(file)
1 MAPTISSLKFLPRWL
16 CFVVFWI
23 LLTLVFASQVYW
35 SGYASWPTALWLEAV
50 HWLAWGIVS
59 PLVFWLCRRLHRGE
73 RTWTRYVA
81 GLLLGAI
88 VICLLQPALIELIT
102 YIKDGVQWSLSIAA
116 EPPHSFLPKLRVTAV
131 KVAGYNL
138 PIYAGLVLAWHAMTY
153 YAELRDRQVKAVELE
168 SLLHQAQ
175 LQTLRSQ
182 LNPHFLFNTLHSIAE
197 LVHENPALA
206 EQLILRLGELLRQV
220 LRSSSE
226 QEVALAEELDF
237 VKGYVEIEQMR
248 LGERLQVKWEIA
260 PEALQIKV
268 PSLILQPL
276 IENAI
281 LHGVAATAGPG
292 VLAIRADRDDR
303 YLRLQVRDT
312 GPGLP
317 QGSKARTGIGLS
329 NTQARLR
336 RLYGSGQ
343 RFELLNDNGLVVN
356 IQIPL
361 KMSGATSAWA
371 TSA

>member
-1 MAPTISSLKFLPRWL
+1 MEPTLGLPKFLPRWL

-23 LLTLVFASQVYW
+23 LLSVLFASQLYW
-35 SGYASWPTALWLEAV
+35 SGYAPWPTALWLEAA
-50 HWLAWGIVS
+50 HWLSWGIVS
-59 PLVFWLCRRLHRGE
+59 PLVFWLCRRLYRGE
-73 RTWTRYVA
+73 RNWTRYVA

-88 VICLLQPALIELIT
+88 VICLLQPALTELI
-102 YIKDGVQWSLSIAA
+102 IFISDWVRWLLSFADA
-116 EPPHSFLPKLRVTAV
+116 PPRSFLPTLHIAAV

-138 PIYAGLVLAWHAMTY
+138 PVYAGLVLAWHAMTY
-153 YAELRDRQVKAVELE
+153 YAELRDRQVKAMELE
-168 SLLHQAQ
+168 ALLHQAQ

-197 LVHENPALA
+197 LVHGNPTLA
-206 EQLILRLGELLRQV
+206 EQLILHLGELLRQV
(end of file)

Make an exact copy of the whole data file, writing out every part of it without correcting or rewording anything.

1 MAPTISSLKFLPRWL
16 CFVVFWI
23 LLTLVFASQVYW
35 SGYASWPTALWLEAV
50 HWLAWGIVS
59 PLVFWLCRRLHRGE
73 RTWTRYVA
81 GLLLGAI
88 VICLLQPALIELIT
102 YIKDGVQWSLSIAA
116 EPPHSFLPKLRVTAV
131 KVAGYNL
138 PIYAGLVLAWHAMTY
153 YAELRDRQVKAVELE
168 SLLHQAQ
175 LQTLRSQ
182 LNPHFLFNTLHSIAE
197 LVHENPALA
206 EQLILRLGELLRQV
220 LRSSSE
226 QEVALAEELDF
237 VKGYVEIEQMR
248 LGERLQVKWEIA
260 PEALQIKV
268 PSLILQPL
276 IENAI
281 LHGVAATAGPG
292 VLAIRADRDDR
303 YLRLQVRDT
312 GPGLP
317 QGSKARTGIGLS
329 NTQARLR
336 RLYGSGQ
343 RFELLNDNGLVVN
356 IQIPL
361 KMSGATSAWA
371 TSA

>member
-1 MAPTISSLKFLPRWL
+1 MEPTLGLPKFLPRWL

-23 LLTLVFASQVYW
+23 LLSVLFASQLYW
-35 SGYASWPTALWLEAV
+35 SGYAPWPTALWLEAA
-50 HWLAWGIVS
+50 HWLSWGIVS
-59 PLVFWLCRRLHRGE
+59 PLVFWLCRRLYRGE
-73 RTWTRYVA
+73 RNWTRYVA

-88 VICLLQPALIELIT
+88 VICLLQPALTELI
-102 YIKDGVQWSLSIAA
+102 IFISDWVRWLLSFADA
-116 EPPHSFLPKLRVTAV
+116 PPRSFLPTLHIAAV

-138 PIYAGLVLAWHAMTY
+138 PVYAGLVLAWHAMTY
-153 YAELRDRQVKAVELE
+153 YAELRDRQVKAMELE
-168 SLLHQAQ
+168 ALLHQAQ

-197 LVHENPALA
+197 LVHGNPTLA
-206 EQLILRLGELLRQV
+206 EQLILHLGELLRQV